French oil company Total has become the latest foreign firm to cut back in the Norwegian sector of the North Sea. Norway’s state-controlled oil company Statoil is taking over Total’s ownership stakes in the troubled Martin Linge project and the Garantiana oil discovery.
“We have concluded that we can handle the risks that lie in the cost estimates we now have,” Arne Sigve Nylund, Statoil’s head of operations in Norway, told newspaper Dagens Næringsliv (DN) after Total’s sale of 51 percent of the licenses for Martin Linge and 40 percent of the license for Garantiana was announced on Monday. Statoil already owns 19 percent of Martin Linge and is paying USD 1.45 billion for both licenses.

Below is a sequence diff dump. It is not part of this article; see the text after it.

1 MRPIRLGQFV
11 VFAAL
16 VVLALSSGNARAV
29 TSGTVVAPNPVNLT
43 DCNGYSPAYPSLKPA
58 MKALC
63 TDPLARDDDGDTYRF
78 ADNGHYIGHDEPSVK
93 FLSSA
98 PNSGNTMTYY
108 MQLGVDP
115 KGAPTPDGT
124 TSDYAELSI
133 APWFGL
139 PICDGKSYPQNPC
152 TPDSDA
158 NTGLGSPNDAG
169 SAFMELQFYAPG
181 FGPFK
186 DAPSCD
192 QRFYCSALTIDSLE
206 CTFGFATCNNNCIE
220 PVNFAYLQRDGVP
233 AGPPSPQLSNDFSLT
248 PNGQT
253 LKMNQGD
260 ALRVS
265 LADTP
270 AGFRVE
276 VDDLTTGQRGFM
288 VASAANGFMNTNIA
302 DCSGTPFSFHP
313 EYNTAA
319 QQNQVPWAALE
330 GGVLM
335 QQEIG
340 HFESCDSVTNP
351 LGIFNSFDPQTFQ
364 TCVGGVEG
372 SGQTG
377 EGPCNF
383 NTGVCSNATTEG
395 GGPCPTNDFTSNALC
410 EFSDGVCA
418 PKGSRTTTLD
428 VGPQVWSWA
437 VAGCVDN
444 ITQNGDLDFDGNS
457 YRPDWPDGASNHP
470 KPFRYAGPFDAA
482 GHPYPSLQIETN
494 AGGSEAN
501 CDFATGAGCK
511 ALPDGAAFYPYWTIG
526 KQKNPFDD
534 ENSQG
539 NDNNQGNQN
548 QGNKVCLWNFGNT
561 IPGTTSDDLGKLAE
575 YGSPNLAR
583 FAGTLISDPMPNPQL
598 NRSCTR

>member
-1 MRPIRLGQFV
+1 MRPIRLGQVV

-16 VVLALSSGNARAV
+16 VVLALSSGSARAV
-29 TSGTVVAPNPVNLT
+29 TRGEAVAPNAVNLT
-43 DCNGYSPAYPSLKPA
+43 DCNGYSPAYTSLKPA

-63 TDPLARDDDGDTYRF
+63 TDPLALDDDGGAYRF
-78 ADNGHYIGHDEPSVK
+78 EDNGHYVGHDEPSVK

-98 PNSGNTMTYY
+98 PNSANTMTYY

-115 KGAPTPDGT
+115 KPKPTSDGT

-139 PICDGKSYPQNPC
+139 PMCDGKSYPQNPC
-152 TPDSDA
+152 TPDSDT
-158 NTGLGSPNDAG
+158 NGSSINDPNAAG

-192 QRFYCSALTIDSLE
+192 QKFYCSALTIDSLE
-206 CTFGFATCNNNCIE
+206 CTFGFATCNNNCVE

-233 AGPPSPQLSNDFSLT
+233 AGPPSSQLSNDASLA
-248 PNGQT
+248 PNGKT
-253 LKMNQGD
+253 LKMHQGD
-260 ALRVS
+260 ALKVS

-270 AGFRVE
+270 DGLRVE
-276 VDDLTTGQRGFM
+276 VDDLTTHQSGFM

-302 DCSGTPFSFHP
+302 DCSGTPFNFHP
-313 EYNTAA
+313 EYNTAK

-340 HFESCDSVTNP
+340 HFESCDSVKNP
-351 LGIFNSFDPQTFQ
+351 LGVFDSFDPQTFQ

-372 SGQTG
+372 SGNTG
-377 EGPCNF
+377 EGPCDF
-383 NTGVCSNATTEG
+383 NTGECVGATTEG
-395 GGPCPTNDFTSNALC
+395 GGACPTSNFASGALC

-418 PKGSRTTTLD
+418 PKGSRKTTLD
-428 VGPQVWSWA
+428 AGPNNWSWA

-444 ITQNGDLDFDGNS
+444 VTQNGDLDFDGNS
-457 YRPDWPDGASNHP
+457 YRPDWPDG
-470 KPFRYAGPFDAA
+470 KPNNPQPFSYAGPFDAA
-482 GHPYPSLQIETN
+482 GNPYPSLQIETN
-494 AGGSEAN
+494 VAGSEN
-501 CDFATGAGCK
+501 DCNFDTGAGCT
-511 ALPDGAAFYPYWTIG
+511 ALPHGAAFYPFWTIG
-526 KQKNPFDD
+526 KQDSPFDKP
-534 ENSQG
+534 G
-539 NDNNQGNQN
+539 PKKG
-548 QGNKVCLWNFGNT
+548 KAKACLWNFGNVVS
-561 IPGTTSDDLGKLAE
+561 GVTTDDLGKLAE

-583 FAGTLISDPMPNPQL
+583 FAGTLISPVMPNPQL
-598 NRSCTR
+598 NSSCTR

DN called Martin Linge a “nightmare project” because of fatal accidents, delays and cost overruns. Total had estimated it would start up during the first half of 2019. Nylund wouldn’t comment on plans for the field until its purchase of Total’s stake is complete. Statoil also intends to take over as operator. The field is expected to yield 300 million barrels of oil, while Garantiana can yield up to 70 million barrels.
Martin Linge and Garantiana have been Total’s most important projects on the Norwegian Continental Shelf. It will now continue as a partner in fields without operating responsibility.